Scottish Public Finance Manual

The Scottish Public Finance Manual (SPFM) is issued by the Scottish Ministers to provide guidance on the proper handling and reporting of public funds.

Management of assets property guidance

Application and interpretation

1. This Guidance is intended to be read alongside Property: Acquisition, Disposal and Management and is designed to provide further information on the management of property, plant and equipment i.e. property rights in land and buildings, plant, machinery and vehicles.

2. Any queries on the application or interpretation of the Guidance should be referred to Property Division. Property Division is also happy to advise on any specific points arising from any of the Guidance. Contact


3. Accountable Officers have a duty to ensure that the assets for which they are responsible, such as land, buildings or other property – including stores and equipment – are properly and well managed. Robust systems should be put in place to ensure that the accuracy and integrity of information held on registers, databases and inventories is safeguarded and readily available for inspection.

4. The Corporate Reporting Division within the SG’s Directorate for Financial Management maintains the asset register for the core SG but relevant business areas are responsible for the management of their assets and for providing information to ensure that the register is accurate and up to date. Relevant business areas are also responsible for maintaining local asset and investment registers, records of attractive items and systems for the management of stores and equipment. All other bodies to whom this guidance applies are required to maintain their own asset registers.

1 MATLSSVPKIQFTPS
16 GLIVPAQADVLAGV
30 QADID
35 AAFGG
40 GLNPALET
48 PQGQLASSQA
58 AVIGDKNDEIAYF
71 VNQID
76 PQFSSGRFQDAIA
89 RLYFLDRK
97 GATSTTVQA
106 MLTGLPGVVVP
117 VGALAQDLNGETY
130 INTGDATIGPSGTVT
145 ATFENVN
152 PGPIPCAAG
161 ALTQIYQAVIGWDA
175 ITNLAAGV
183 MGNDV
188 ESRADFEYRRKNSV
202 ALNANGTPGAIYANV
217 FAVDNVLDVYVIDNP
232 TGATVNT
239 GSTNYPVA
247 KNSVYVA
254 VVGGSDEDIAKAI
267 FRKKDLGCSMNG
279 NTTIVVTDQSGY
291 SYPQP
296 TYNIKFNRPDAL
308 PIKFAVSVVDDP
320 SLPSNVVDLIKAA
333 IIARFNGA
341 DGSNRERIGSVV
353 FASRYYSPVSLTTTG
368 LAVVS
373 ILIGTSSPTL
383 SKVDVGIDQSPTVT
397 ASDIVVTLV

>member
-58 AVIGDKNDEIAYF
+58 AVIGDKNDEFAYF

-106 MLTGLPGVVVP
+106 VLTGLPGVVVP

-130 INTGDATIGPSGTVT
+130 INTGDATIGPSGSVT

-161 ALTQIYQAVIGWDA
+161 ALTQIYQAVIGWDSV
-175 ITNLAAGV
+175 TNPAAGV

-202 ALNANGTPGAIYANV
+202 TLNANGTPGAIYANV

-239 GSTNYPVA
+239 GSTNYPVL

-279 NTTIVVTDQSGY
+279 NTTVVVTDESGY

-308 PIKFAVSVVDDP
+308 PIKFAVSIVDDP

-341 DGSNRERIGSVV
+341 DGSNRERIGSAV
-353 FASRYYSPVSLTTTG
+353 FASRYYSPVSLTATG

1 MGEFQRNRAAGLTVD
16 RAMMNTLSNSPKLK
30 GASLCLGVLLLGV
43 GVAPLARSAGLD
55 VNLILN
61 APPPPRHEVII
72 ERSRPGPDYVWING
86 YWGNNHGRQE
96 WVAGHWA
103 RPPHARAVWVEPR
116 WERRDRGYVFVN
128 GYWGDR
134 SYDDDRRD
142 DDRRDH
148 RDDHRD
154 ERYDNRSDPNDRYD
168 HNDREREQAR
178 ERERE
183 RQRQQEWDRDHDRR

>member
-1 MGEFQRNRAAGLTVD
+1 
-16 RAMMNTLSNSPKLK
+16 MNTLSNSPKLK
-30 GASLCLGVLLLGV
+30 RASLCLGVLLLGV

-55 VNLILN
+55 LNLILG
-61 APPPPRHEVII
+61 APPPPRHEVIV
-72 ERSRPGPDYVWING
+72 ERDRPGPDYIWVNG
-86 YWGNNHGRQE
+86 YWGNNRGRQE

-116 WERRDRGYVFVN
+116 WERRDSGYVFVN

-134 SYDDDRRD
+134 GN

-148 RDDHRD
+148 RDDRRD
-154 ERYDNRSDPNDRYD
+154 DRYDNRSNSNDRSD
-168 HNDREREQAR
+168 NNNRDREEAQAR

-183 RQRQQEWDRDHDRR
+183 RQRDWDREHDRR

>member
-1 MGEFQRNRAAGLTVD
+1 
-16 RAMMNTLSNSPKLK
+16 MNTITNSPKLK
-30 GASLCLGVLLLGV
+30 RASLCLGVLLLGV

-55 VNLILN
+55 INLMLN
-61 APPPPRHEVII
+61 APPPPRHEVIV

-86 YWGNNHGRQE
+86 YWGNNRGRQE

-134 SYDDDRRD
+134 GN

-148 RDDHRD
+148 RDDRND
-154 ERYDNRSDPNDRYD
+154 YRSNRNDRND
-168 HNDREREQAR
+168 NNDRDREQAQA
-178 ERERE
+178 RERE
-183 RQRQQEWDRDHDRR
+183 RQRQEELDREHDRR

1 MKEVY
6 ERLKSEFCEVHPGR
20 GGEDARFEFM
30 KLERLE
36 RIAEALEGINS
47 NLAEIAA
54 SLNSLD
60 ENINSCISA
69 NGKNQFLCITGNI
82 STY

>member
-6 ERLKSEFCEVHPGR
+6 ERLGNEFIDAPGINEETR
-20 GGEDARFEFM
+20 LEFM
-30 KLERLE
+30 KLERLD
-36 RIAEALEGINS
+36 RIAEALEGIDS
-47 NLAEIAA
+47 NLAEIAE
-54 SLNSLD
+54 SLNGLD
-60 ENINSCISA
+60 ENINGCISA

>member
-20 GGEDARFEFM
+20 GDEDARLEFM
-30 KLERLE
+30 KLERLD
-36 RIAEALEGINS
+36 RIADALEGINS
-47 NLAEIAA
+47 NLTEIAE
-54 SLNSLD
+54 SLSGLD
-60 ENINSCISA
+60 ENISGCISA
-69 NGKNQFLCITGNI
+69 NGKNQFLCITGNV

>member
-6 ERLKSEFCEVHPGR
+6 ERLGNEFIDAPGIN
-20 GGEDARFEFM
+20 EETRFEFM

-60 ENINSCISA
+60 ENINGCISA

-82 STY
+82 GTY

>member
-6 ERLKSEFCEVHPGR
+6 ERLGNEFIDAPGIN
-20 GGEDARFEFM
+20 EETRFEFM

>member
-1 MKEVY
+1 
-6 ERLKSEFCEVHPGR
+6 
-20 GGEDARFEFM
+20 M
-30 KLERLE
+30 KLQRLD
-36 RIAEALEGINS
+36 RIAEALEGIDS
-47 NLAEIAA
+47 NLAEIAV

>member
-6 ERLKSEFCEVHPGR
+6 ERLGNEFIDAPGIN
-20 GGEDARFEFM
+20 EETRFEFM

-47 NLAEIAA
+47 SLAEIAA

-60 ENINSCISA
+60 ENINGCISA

Asset registers

5. Under resource accounting and budgeting, asset registers are a key part of financial management systems and must be capable of meeting the accounting requirements of the Government Financial Reporting Manual. The registers should contain details of all owned, non-current assets, whose value or original purchase price is over the organisation's capitalisation threshold. Asset registers should normally be computerised and the widespread use of commercial asset management software packages means that the structure and detail held will be dictated by the software but, as a minimum, information held should be capable of maintaining Asset Registers and provide data to calculate capital charges. 

6. The minimum information required for the Asset Register is:

  • Asset identification and description
  • Asset location
  • Date of acquisition (i.e. purchase date)
  • Initial capital expenditure (purchase price)
  • Useful economic life of the asset
  • User cost centre
  • Source of funds (e.g. Government, donation, leased)

7. Business areas within the core SG should ensure that the Directorate for Financial Management is made aware of all acquisitions of property, whether for accommodation or for other purposes, in order that they can be listed on the asset register.

8. Records of "attractive" items (e.g. those vulnerable to theft) whose value falls below the capitalisation threshold should also be maintained by the holding body. Inventories of works of art should be kept in accordance with advice provided by the Government Art Collection. 

Electronic Property information Mapping (ePIMSTM)

9. ePIMSTM is the Government’s property database. It is the responsibility of each business area to ensure that the assets for which it is responsible are accurately listed. All accommodation properties must be listed including, but not limited to, information on lease or ownership, building and utility costs, details of the building area and number of workstations.

10. Access to ePIMSTM is via the ePIMS website. For assistance with information listings, please contact Property Division.

Investment registers